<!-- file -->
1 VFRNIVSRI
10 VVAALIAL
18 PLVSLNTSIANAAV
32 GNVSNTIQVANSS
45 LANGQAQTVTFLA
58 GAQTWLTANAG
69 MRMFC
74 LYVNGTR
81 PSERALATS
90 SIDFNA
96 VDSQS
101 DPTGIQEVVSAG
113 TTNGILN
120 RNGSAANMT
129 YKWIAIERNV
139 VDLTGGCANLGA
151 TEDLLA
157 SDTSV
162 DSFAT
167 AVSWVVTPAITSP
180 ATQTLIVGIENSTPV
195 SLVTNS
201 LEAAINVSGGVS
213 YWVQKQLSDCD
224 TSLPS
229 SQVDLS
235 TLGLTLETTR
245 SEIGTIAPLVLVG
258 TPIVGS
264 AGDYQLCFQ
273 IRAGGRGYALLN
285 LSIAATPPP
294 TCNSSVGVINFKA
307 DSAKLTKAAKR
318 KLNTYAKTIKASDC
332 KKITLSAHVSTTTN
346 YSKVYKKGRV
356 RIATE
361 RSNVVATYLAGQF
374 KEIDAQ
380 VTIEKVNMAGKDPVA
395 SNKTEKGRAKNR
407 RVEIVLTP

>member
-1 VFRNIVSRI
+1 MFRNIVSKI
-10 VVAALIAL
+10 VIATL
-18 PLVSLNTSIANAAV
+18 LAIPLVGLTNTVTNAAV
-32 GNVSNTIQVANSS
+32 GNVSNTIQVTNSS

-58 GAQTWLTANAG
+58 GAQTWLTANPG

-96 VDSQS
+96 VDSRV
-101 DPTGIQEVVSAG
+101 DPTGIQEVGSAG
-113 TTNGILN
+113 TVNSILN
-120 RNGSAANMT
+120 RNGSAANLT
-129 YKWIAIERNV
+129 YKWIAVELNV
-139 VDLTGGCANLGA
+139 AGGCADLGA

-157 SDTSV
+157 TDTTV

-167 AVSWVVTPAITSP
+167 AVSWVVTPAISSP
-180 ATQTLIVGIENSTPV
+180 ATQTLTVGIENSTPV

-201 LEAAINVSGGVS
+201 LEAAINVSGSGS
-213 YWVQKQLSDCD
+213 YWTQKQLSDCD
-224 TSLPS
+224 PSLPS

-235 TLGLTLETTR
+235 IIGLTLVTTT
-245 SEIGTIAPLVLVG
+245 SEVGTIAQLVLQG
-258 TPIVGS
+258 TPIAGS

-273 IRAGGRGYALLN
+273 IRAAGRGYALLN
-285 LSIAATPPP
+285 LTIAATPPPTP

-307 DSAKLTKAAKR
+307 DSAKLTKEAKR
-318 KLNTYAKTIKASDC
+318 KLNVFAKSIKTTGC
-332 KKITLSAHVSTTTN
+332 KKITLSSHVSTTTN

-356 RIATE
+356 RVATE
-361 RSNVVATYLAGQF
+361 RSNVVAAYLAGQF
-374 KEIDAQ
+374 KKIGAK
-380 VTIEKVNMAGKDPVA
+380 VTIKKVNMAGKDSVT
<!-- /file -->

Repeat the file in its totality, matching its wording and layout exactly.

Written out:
1 VFRNIVSRI
10 VVAALIAL
18 PLVSLNTSIANAAV
32 GNVSNTIQVANSS
45 LANGQAQTVTFLA
58 GAQTWLTANAG
69 MRMFC
74 LYVNGTR
81 PSERALATS
90 SIDFNA
96 VDSQS
101 DPTGIQEVVSAG
113 TTNGILN
120 RNGSAANMT
129 YKWIAIERNV
139 VDLTGGCANLGA
151 TEDLLA
157 SDTSV
162 DSFAT
167 AVSWVVTPAITSP
180 ATQTLIVGIENSTPV
195 SLVTNS
201 LEAAINVSGGVS
213 YWVQKQLSDCD
224 TSLPS
229 SQVDLS
235 TLGLTLETTR
245 SEIGTIAPLVLVG
258 TPIVGS
264 AGDYQLCFQ
273 IRAGGRGYALLN
285 LSIAATPPP
294 TCNSSVGVINFKA
307 DSAKLTKAAKR
318 KLNTYAKTIKASDC
332 KKITLSAHVSTTTN
346 YSKVYKKGRV
356 RIATE
361 RSNVVATYLAGQF
374 KEIDAQ
380 VTIEKVNMAGKDPVA
395 SNKTEKGRAKNR
407 RVEIVLTP

>member
-1 VFRNIVSRI
+1 MFRNIVSKI
-10 VVAALIAL
+10 VIATL
-18 PLVSLNTSIANAAV
+18 LAIPLVGLTNTVTNAAV
-32 GNVSNTIQVANSS
+32 GNVSNTIQVTNSS

-58 GAQTWLTANAG
+58 GAQTWLTANPG

-96 VDSQS
+96 VDSRV
-101 DPTGIQEVVSAG
+101 DPTGIQEVGSAG
-113 TTNGILN
+113 TVNSILN
-120 RNGSAANMT
+120 RNGSAANLT
-129 YKWIAIERNV
+129 YKWIAVELNV
-139 VDLTGGCANLGA
+139 AGGCADLGA

-157 SDTSV
+157 TDTTV

-167 AVSWVVTPAITSP
+167 AVSWVVTPAISSP
-180 ATQTLIVGIENSTPV
+180 ATQTLTVGIENSTPV

-201 LEAAINVSGGVS
+201 LEAAINVSGSGS
-213 YWVQKQLSDCD
+213 YWTQKQLSDCD
-224 TSLPS
+224 PSLPS

-235 TLGLTLETTR
+235 IIGLTLVTTT
-245 SEIGTIAPLVLVG
+245 SEVGTIAQLVLQG
-258 TPIVGS
+258 TPIAGS

-273 IRAGGRGYALLN
+273 IRAAGRGYALLN
-285 LSIAATPPP
+285 LTIAATPPPTP

-307 DSAKLTKAAKR
+307 DSAKLTKEAKR
-318 KLNTYAKTIKASDC
+318 KLNVFAKSIKTTGC
-332 KKITLSAHVSTTTN
+332 KKITLSSHVSTTTN

-356 RIATE
+356 RVATE
-361 RSNVVATYLAGQF
+361 RSNVVAAYLAGQF
-374 KEIDAQ
+374 KKIGAK
-380 VTIEKVNMAGKDPVA
+380 VTIKKVNMAGKDSVT